hero complex gallery star trek

It’s a good year to be a Star Trek fan…and if you’re not a Star Trek fan, it’s good year to start. It seems like everyone is celebrating the franchise’s 50th anniversary in style: Star Trek Beyond is in theaters this weekend, Bryan Fuller is busy developing a new TV show for an early 2017 bow, and anyone with a drop of creative juice in their system is paying tribute to the greatest science series of all time.

The latest piece of cool Star Trek news involves the Hero Complex Gallery, who have unveiled their contribution to the new Star Trek: 50 Artists 50 Years exhibition. With art celebrating the original series, several of the films, and even the original Star Trek pilot “The Cage,” there’s a little something for Trek fans of all tastes.

As the name of the exhibition implies, Star Trek: 50 Artists 50 Years is a gallery show collecting fifty pieces of 2D and 3D art from illustrators, painters, designers, photographers, and sculptors from around the world, each of them paying tribute to a corner of the massive Star Trek universe. You could probably spend too much time perusing the full gallery of artwork that is currently online. Some of the work on display is nothing short of stunning.

However, we’re taking a specific look at the work commissioned by Los Angeles’ Hero Complex Gallery, which specializes in art centered around entertainment and pop culture. These four pieces, which can be viewed in the gallery below, are all pretty cool in their own way.

First up is “Revenge is a Dish That is Best Served Cold” by Patrick Connan, which manages to squeeze every noteworthy character from Star Trek II: The Wrath of Khan into one image. This print will be available in its regular format as well as a foil variant.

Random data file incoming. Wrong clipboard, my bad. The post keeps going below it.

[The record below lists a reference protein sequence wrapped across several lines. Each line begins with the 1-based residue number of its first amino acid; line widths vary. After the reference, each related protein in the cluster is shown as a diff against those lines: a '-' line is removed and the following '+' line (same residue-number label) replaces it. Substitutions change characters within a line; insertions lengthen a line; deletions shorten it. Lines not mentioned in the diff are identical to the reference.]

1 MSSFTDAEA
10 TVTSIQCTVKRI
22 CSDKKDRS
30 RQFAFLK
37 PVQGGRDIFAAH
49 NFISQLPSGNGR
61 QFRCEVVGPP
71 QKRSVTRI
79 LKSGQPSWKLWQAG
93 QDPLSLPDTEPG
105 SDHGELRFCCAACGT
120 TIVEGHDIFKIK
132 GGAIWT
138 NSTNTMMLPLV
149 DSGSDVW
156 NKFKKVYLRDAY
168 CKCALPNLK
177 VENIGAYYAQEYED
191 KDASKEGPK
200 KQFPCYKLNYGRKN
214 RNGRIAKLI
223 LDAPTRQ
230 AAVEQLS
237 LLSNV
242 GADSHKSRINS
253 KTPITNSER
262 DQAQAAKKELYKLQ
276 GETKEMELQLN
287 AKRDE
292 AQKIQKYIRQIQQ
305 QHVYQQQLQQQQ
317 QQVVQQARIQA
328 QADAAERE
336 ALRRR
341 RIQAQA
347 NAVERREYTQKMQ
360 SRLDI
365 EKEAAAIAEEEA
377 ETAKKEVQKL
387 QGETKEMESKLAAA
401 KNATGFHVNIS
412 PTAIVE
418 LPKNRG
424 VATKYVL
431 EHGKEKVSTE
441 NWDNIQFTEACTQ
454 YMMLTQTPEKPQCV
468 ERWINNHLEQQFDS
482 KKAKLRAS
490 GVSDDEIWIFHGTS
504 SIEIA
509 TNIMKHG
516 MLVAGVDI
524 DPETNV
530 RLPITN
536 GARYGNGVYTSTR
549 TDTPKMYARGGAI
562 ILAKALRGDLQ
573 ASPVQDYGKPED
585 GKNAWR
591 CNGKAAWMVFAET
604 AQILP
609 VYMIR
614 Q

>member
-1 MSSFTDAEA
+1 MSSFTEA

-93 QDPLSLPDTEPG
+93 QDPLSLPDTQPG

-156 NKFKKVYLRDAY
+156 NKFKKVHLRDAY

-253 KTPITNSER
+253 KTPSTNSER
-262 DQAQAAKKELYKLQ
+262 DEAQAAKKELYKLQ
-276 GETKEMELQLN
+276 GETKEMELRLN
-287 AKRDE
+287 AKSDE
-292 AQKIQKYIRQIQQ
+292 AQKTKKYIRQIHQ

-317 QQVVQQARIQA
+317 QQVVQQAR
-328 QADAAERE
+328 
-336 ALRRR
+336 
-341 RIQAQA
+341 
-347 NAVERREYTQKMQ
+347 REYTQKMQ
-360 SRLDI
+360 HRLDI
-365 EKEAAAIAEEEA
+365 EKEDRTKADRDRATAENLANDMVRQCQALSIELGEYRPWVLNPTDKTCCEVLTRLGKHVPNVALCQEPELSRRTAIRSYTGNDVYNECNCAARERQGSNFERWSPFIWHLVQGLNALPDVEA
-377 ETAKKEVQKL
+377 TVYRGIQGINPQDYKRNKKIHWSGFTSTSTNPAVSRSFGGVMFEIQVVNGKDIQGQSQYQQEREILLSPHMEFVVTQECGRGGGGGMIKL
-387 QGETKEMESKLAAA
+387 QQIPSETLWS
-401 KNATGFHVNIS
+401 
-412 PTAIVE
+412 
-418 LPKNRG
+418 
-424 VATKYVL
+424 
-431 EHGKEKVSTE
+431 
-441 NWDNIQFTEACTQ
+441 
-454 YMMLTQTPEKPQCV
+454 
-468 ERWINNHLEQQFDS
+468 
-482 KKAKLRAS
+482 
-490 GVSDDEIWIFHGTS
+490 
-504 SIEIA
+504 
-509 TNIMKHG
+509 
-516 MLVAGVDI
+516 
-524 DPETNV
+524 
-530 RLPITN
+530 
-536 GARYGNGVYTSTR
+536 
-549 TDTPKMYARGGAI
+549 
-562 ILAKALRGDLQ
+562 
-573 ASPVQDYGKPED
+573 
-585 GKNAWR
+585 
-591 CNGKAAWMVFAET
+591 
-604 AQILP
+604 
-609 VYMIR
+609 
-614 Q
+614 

Next is “Star Trek Inception: The Cage” by Paul Shipper, which pays tribute to the original Star Trek pilot that was rejected and later cannibalized for the season one episode “The Menagerie.” Look upon Leonard Nimoy’s just-different-enough-to-be-distracting Spock and Jeffrey Hunter’s Captain Christopher Pike and imagine the alternate universe where this went forward.

Then there’s Dan Mumford‘s “First Contact,” which depicts Captain Picard (or rather Locutus), the Borg Queen, and Data in a creepy style that recalls the more grotesque elements of Star Trek: First Contact.

And finally, there’s my personal favorite of the bunch: “The Bridge” by Glen Brogan, which is colorful and cute and captures the whimsy of Star Trek, an element often left by the wayside by artists paying tribute.

The Star Trek: 50 Artists 50 Years exhibition opens today, July 21, 2016, at the Michael J. Wolf Fine Arts gallery in San Diego, California and runs through Sunday, July 24, 2016. If you’re at Comic-Con and have some time to kill, you know what to do.

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